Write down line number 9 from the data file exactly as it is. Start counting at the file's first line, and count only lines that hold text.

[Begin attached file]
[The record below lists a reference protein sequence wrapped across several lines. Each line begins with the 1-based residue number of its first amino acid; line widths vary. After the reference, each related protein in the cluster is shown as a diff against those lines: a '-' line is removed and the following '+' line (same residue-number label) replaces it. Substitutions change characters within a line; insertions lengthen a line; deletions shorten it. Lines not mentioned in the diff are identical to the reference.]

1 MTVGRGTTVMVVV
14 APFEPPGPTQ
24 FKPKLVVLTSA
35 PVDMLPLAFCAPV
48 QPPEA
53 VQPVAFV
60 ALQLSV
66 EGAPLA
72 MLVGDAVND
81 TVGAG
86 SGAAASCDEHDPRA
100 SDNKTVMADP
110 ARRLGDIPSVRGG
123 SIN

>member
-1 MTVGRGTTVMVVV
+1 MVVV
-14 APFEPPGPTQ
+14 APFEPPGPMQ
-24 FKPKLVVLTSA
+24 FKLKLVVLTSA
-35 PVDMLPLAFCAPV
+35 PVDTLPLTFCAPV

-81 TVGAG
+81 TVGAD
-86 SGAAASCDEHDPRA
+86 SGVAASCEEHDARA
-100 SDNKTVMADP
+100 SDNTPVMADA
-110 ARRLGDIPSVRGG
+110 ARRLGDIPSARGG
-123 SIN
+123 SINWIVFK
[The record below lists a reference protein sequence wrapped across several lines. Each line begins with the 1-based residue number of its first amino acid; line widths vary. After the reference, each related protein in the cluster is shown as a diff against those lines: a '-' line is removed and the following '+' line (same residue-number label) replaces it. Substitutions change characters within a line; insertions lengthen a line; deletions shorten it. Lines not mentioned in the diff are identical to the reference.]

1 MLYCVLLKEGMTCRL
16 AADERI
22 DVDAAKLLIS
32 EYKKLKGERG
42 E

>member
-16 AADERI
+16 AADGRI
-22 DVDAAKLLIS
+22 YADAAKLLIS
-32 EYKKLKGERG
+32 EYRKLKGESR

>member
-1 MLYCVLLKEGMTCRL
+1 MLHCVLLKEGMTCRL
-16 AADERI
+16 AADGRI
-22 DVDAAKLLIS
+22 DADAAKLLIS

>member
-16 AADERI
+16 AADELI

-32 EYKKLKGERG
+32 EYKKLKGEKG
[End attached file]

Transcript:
66 EGAPLA